Monday, April 2, 2012

Mixed Plate: Tastes of a Journey and Local Bites to Cure Hawaii Blues

I meant to post the Hawaii-goodness sooner, but you know how it goes after you take some time off: the plunge back into the work week, battling an insistent cold likely picked up from the gazillion germs shared on the plane... you know, life. It's all the stuff that happens in that long space of time called Not on Vacation, which after a while, reminds you that you need more Being on Vacation time. Can anyone say "Hamster in a Wheel?" Bah, that's just the work week talking! Well, here's all the ono kine grindz that's fit to blog, plus my new outlet for when I'm feeling the craving for local flavorLet the Hawaii Hot Tub Time Machine begin!

Pineapple in bloom -- who knew it could look like this? - Photo by Wasabi Prime
I spent the first part of my trip in Kaneohe, on the island of Oahu. Most of Wasabi Mom's family is on this island, so I get to spend a couple of days hanging out with aunts, uncles and cousins. I love it. It's nice and relaxing. I get to see how big my cousins' children are, get a slice of local politics, and of course getting caught up on what everyone's up to. And "what everyone's up to" of course means, "x-number of days until the next visit to Las Vegas." My family isn't the only ones obsessed with The Ninth Island -- anyone familiar with real Hawaii-livin' knows it's all about doing the waltz with Lady Luck and hoping you come home Big Winnahz. The one thing I've learned about traveling is that it's a very personal thing. Magazine covers showing off far-off exotic lands in East Asia or the urbane sparkle of Paris are showing that because it's what they think that you think you should be seeing. And they're not wrong. But no one's going to die of cultural malnutrition if you don't hike to the top of Mt. Kilimanjaro and try to Foursquare it like a d-bag. I go to Hawaii for the thing that surpasses its beaches, volcanoes and rainforested vistas -- the ohana of family. And oh yeah... dessert.

The best views in town - natural flora and fauna... and baked goods - Photos by Wasabi Prime
Hawaii has amazing bakers, both professionals and home cooks. I'd like to believe it just feeds into this mentality of celebrating the sweetness of life because in the Aloha State, people are so happy-go-lucky! It really does take me a day or two, just slipping into that rhythm of mellow Hawaii-normalcy, which is probably better for your health, at least until someone brings out the dessert tray. I got a chance to sample one of the award-winning cupcakes from Honolulu's Hokulani Bake Shop. They had just won on an episode of Food Network's Cupcake Wars, which had aired less than a week before I came. They were understandably on Cloud 9, selling out fast, but my cousin Deven was quick on the draw, getting a box of their signature sweets and their coveted award-winning flavor, a chocolate cupcake with vanilla frosting, topped with a Port wine reduction and a preserved cherry. The original version on the show actually had a bit of cow's tongue on it; it was treated like how you've seen some add bacon to a cupcake. Don't ask me, the Cupcake Wars show seems to take sociopathic pleasure in making their bakers use bizarre stuff as a challenge. They had one where sardines were an option. What is wrong with you? Do you secretly hate cupcakes? Because that's a surefire way of ruining one's sweet tooth for like, ever!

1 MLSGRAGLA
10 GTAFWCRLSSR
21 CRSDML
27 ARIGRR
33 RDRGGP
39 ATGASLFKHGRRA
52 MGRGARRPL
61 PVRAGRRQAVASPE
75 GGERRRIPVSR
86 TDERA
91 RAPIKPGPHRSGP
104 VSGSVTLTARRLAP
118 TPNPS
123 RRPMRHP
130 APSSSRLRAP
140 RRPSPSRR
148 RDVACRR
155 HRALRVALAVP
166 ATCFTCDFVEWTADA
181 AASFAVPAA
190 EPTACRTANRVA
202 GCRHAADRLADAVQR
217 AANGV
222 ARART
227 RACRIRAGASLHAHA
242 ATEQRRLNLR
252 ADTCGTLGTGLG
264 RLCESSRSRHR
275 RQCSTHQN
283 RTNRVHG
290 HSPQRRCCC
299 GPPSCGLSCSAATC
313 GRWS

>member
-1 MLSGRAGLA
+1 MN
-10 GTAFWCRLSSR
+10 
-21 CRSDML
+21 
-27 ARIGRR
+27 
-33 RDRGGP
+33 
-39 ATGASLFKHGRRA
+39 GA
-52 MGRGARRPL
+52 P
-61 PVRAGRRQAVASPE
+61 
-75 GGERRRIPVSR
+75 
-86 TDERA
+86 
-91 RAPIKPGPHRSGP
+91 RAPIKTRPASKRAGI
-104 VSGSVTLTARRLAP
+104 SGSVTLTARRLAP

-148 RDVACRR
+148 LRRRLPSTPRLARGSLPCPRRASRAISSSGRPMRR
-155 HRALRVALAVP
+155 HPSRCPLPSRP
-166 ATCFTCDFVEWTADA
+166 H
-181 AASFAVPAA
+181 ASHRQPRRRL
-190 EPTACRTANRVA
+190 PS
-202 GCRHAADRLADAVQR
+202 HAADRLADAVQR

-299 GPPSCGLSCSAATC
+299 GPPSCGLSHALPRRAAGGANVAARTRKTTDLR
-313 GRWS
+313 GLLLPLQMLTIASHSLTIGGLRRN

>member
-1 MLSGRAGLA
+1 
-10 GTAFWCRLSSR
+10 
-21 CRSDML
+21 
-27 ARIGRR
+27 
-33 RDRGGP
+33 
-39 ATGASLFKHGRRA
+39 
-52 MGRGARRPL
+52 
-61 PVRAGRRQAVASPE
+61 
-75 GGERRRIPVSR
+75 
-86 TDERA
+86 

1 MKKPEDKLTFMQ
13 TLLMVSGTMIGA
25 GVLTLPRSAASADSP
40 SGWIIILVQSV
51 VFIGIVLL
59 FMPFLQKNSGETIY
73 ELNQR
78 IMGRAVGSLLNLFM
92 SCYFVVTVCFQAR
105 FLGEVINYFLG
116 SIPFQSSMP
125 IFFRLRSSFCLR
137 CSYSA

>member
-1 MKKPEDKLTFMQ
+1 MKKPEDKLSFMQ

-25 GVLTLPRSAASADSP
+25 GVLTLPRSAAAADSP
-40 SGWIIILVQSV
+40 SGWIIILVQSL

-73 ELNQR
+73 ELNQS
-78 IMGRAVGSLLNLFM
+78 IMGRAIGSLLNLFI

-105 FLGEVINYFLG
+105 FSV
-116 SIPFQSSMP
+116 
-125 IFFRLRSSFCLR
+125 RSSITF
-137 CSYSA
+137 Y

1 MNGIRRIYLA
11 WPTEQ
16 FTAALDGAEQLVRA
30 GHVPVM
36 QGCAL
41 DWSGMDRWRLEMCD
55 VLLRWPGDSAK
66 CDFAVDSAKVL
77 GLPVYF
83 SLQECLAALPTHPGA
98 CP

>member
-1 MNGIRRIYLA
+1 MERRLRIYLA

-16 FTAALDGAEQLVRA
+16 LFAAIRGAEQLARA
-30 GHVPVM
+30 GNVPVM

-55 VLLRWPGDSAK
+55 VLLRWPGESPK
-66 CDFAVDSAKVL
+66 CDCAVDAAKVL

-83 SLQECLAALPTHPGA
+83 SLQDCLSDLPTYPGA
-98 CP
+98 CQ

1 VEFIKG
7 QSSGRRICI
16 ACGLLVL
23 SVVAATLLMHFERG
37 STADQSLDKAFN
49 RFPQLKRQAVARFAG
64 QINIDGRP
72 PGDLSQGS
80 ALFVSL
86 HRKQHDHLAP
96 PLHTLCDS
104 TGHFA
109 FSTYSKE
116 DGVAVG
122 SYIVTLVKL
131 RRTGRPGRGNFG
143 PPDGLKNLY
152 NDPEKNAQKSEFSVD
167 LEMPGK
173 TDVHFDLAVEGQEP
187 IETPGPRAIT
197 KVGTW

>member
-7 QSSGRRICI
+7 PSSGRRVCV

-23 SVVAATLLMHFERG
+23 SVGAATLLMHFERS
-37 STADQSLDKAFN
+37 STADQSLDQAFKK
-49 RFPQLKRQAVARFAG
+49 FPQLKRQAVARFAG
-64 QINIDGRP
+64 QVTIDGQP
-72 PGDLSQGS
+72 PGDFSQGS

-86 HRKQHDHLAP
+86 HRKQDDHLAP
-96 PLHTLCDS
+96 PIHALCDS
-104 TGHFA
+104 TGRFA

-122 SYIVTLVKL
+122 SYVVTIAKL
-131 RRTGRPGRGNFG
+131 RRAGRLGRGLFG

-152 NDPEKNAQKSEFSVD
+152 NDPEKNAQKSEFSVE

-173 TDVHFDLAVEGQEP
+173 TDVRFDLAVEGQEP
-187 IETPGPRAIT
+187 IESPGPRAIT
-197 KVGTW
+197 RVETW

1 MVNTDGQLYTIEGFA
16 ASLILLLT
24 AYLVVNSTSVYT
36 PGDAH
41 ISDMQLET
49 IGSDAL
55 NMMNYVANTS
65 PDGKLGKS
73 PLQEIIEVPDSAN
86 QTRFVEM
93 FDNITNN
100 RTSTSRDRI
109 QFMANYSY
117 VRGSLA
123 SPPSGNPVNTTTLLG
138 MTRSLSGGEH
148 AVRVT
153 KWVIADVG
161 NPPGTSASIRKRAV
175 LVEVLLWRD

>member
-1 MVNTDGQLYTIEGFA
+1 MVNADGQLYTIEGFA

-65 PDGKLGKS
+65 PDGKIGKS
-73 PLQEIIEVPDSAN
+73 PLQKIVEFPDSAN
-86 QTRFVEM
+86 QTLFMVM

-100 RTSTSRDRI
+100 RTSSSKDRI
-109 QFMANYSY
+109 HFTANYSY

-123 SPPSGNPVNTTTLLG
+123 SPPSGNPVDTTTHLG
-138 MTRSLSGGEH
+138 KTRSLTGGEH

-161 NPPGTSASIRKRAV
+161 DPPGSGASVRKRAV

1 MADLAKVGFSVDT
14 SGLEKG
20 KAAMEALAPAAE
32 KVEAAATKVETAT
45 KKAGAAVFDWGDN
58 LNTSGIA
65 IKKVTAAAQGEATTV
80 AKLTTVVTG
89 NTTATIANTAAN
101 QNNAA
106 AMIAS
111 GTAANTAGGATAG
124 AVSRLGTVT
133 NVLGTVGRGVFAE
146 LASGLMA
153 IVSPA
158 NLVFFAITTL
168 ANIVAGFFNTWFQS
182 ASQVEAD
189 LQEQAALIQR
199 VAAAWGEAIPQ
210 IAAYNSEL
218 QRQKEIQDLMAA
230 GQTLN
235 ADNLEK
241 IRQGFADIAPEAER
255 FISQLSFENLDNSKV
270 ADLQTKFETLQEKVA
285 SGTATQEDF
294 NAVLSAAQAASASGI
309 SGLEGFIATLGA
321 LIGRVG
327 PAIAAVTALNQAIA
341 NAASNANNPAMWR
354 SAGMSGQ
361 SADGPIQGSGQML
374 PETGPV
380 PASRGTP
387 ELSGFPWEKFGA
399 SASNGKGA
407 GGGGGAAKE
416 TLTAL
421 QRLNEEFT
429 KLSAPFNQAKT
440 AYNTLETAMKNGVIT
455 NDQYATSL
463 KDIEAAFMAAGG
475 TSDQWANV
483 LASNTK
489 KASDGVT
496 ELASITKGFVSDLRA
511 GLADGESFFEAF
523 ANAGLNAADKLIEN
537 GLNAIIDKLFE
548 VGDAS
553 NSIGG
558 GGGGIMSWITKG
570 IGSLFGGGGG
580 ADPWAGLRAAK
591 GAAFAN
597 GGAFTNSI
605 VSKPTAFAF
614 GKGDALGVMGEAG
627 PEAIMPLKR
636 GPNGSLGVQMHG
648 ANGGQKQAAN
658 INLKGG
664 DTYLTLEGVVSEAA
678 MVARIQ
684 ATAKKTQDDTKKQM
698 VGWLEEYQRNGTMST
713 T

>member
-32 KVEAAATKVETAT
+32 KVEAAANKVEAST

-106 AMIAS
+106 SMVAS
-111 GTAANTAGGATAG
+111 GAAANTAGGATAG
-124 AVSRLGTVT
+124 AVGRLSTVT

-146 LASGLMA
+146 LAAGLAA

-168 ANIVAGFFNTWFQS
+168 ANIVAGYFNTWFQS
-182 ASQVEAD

But sweeter times won out, and I did enjoy Hokulani's goods and very glad they were victorious in Cable TV-Land. Their cake consistency is fluffy, really light; it's different from the heavier cake consistencies that the Seattle area cupcakeries lean towards. Hokulani's consistency that's very in-tune with Hawaii cakes -- fluffy and airy. Chantilly cakes, chocolate Dobosh/Dobash -- these are all signature cakes you always find in Hawaii bakeries and they're really delicate and spongey. I'm sure it was a result of living in a hot, humid place where you don't want your sweets to weigh you down. If you do want something truly rich, hop a few islands over to the Big Island of Hawaii and visit E-Claire's Bakery, in Hilo. E-Claire's is right next to the Hilo Library, perfect for walking to after trying to teach my mom how to use the internet and learning how overwhelming modern technology is. We admired the lovely cakes, but erred on the side of restraint and picked out a couple of their perfectly-sized mini eclairs. They're about the length of your palm, but with a punch of richness, since it's a split pastry filled with thick, chilled Bavarian cream, and the top is covered in chocolate ganache. Much like the Hawaii-style of creampuffs, the filling isn't light and fluffy,  it's more like a thick mousse or pudding. Oddly, the baked cakes are light as air, but the cream fillings are heavy like a stone -- go figure. I wasn't complaining because the eclairs of E-Claire's were lovely and I was glad we got the minis to-go, I'd probably have eaten like five more of 'em. *burp*

The only volcano you ever want to enjoy, one filled with melted chocolate - Photos by Wasabi Prime
Even when I was wandering the lava fields, marveling at Mother Nature's majestic power and the awesome might of Madame Pele... I was thinking of dessert. I rode shotgun with my friend and old UofA pal, Lauren King, who writes for the Virginian Pilot and is an awesome person. This was her first visit to Hawaii and she very wisely chose The Big Island to explore. We of course went to Volcanoes National Park, which pretty much takes the whole day to get a basic exploration of it. If you want more details about the park, I have a much bigger post here, from an earlier trip. On this trip, we did our exploring and finished off our adventure back in Hilo, at the fabulous Hilo Bay Cafe. Tasty ahi tuna poke, cold Kona Brewery beers and sweet, sweet molten chocolate cake in the shape of a volcano. We didn't just explore a volcanic natural wonder... we ate one, too!

Hawaii loves pink food, you should know this - Photos by Wasabi Prime